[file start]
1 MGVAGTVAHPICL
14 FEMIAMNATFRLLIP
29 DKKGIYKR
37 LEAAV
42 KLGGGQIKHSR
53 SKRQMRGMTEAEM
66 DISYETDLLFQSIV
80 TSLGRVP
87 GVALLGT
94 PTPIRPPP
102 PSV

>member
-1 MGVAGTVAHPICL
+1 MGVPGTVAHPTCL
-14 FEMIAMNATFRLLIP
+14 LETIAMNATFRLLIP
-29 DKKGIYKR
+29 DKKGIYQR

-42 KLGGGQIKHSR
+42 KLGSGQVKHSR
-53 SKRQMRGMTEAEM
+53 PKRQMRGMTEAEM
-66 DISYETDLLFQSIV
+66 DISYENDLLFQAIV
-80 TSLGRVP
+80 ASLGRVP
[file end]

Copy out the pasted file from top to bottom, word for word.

1 MGVAGTVAHPICL
14 FEMIAMNATFRLLIP
29 DKKGIYKR
37 LEAAV
42 KLGGGQIKHSR
53 SKRQMRGMTEAEM
66 DISYETDLLFQSIV
80 TSLGRVP
87 GVALLGT
94 PTPIRPPP
102 PSV

>member
-1 MGVAGTVAHPICL
+1 MGVPGTVAHPTCL
-14 FEMIAMNATFRLLIP
+14 LETIAMNATFRLLIP
-29 DKKGIYKR
+29 DKKGIYQR

-42 KLGGGQIKHSR
+42 KLGSGQVKHSR
-53 SKRQMRGMTEAEM
+53 PKRQMRGMTEAEM
-66 DISYETDLLFQSIV
+66 DISYENDLLFQAIV
-80 TSLGRVP
+80 ASLGRVP